Rock, reef, or island?

That still doesn’t explain China’s sudden need to build, though. Rapp and her AMTI colleagues have a theory: in addition to building up military might, China’s also trying to stymie a legal challenge to its claimed Spratly jurisdiction that the Philippines brought in 2013.

UNCLOS territorial jurisdictions.(Wikipedia)


To understand why, it helps to grasp an arcane yet critical piece of the UN law of the sea (UNCLOS, pronounced “un-claws”), which lays out coastal states’s rights over adjacent waters and seabed. UNCLOS grants a country jurisdiction over its “territorial waters,” which extend 12 nautical miles (22 kilometers, 14 miles) from its shores, as well as the sole right to exploit resources within an “exclusive economic zone,” (EEZ) extending another 200 nautical miles, and the right to seabed resources in the “continental shelf,” which can reach up to 350 nautical miles.

In other words, even a one-palm island can be incredibly valuable if it’s in the middle of valuable seas—and the Spratlys certainly are. This likely explains why, even though China’s nearest legal shores are hundreds of miles from the Spratlys, the archipelago forms part of the lower bound of Beijing’s notorious Nine-Dash Line, the huge sweep of the South China Seas within which China claims sovereignty.

(Related: What Congress Can Do To Restore the Balance of Power With China)

But UNCLOS doesn’t make it quite so easy for countries to parcel up the sea in search of tuna and crude. An island must be naturally formed—and not reclaimed—land that sits above water at high tide—otherwise it gives the claimant country no right at all. Meanwhile, rocks that can’t “sustain human habitation or economic life of their own” grant their owners no more than the 12-nm territorial sea.

“Tampering with the evidence”

These rules have been little tested, though. In January 2013, the Philippines brought brought a case against China to the Permanent Court of Arbitration in The Hague, asking the tribunal to rule on whether six of the Spratlys that China is building on are indeed islands—or whether they’re rocks or reefs. The tribunal will announce sometime this year whether it has jurisdiction over the case, and if it finds it does, is expected to rule in 2016.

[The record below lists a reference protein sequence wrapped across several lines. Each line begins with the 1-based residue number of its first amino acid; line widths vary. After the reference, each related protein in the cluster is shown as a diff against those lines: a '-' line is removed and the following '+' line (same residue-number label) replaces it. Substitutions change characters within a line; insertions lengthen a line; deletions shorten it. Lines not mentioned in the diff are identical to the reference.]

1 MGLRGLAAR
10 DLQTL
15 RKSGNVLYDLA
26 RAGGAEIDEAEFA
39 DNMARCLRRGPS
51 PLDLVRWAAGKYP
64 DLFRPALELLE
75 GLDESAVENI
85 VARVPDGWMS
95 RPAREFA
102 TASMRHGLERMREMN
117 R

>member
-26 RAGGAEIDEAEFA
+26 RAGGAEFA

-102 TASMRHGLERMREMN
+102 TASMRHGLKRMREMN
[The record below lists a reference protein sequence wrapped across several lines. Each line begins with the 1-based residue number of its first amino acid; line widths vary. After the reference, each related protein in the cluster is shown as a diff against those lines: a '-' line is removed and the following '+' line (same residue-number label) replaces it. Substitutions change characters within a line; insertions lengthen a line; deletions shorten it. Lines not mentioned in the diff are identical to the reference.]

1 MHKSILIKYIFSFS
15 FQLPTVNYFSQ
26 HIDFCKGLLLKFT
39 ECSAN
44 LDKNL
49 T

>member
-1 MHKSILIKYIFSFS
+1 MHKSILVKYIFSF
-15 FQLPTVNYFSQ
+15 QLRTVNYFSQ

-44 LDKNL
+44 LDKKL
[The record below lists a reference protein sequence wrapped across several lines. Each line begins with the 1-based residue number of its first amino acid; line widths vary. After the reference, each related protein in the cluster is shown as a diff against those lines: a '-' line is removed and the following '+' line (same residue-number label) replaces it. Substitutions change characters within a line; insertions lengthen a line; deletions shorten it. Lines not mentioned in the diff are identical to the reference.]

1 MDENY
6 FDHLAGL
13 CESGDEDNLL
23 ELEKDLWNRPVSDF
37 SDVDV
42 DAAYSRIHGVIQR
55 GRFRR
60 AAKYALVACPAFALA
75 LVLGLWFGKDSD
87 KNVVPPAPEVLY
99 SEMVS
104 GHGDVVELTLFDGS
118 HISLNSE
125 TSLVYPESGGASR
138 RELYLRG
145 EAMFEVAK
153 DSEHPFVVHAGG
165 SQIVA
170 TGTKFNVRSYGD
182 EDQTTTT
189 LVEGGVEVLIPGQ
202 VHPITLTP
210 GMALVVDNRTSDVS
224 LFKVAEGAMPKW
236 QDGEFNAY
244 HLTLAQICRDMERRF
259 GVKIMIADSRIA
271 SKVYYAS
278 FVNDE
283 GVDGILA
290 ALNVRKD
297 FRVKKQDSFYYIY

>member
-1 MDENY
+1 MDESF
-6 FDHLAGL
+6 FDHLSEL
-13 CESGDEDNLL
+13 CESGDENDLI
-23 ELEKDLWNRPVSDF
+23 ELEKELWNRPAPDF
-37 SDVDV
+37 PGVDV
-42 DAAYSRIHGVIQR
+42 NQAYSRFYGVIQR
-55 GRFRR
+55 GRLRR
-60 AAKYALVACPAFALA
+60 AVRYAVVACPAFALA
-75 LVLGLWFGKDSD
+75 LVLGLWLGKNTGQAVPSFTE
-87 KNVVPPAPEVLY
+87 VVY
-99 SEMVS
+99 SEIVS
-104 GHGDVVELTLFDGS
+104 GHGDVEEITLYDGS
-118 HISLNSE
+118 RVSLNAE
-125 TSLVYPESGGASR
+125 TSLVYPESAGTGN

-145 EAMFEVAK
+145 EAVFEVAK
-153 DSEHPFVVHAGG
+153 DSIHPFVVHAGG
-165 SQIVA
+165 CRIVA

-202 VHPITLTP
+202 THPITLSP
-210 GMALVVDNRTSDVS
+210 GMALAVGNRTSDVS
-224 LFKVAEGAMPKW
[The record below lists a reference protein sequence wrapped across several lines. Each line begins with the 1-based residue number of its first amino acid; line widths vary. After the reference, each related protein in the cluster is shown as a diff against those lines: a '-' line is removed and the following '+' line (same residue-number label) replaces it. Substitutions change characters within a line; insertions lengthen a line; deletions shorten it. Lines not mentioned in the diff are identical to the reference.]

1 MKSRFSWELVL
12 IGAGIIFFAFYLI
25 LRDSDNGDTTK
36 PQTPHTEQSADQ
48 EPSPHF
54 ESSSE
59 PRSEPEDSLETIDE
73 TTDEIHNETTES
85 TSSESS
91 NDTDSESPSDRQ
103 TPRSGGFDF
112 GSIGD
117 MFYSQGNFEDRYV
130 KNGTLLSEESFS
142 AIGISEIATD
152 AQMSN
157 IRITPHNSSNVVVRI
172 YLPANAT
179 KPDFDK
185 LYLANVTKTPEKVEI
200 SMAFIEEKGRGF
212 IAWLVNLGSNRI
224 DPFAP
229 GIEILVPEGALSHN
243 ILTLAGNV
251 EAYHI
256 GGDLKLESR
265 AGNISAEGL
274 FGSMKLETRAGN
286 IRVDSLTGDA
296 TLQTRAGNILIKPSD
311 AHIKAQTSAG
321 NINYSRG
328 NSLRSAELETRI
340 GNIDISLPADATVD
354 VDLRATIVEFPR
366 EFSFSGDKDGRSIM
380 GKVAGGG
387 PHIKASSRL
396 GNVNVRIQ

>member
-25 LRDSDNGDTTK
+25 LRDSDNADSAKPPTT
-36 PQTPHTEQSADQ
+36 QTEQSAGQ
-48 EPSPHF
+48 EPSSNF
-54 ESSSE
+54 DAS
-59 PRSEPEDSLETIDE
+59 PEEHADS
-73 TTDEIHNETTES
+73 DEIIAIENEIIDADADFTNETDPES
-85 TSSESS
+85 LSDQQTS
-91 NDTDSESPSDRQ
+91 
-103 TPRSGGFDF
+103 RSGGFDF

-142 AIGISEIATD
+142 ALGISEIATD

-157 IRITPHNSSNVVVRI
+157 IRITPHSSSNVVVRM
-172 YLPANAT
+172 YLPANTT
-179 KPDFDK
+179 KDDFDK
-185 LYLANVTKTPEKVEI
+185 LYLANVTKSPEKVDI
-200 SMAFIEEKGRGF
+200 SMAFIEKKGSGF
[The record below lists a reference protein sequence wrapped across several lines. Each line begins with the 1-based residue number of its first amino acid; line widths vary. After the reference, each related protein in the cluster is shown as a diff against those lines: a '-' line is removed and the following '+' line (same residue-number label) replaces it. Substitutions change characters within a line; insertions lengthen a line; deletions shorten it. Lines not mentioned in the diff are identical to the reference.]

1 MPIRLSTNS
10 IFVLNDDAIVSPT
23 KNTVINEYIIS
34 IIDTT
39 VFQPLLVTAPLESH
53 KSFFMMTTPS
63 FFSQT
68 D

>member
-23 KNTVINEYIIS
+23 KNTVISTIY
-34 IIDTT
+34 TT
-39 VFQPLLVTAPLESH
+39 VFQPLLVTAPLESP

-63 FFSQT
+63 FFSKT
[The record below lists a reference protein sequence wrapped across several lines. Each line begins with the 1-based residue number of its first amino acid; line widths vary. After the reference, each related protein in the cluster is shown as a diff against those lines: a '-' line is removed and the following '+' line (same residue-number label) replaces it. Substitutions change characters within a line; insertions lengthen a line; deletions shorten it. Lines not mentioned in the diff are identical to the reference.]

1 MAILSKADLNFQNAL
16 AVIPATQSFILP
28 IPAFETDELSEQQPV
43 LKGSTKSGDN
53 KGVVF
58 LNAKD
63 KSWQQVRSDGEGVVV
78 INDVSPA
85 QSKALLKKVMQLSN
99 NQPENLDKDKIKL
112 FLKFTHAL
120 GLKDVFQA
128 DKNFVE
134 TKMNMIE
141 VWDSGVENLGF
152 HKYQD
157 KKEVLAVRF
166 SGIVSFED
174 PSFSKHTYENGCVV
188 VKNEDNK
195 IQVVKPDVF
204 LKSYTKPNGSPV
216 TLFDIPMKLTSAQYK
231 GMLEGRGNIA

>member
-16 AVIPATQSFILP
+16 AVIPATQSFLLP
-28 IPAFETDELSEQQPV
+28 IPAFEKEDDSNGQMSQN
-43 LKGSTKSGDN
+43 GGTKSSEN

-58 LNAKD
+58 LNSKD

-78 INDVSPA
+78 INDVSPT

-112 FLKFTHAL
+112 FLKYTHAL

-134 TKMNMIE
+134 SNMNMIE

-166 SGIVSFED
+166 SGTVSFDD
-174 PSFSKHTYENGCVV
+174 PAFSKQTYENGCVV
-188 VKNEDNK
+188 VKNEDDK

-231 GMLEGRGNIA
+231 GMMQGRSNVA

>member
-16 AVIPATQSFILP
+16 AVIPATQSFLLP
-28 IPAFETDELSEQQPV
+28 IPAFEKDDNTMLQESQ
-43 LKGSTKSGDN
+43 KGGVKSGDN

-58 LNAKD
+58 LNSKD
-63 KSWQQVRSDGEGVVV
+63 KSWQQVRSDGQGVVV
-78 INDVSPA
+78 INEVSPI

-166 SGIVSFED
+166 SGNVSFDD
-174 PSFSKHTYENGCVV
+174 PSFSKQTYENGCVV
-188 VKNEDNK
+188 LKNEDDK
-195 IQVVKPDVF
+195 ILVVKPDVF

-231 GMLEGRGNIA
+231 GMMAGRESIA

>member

China has declined to participate, at least not formally. However, its out-of-the-blue land reclamation spree might still relate to the case, argues Jay Batongbacal, a director of the University of the Philippines Institute for Maritime Affairs and Law of the Sea, in an AMTI blog post. To rule, the court will need to review detailed surveys of the six Spratly maybe-islands. By obscuring what they used to look like, China’s dramatic makeover effectively “tampers with the evidence” the court needs to review to reach its decision. This wouldn’t ordinarily be such a problem. However, “accurate surveys in the South China Sea are notoriously lacking, and will prove impossible for features permanently modified by Chinese expansion,” says CSIS’s Gregory Poling on the AMTI blog, noting the court will require rigorous geological surveys, not the satellite imagery making the rounds on Twitter.

More distant ambitions?

UWC’s Dutton is less concerned about the lack of evidence; he says the US compiled solid documentation prior to the Chinese reclamation. But he brings up another potential spur driving China’s South China Seas buildup. When Taiwan holds its presidential elections in January 2016, experts say the Kuomingtang Party, which traditionally favors closer relations with China, is likely to lose to much less pro-China Democratic Progressive Party.

“If you turn the map, there’s a very interesting, almost direct axis line between the islands China’s been reclaiming in Spratlys and Taiwan and the Senkaku/Diaoyu islands,” he says. “If I were a Taiwanese security planner, that would have caught my attention.”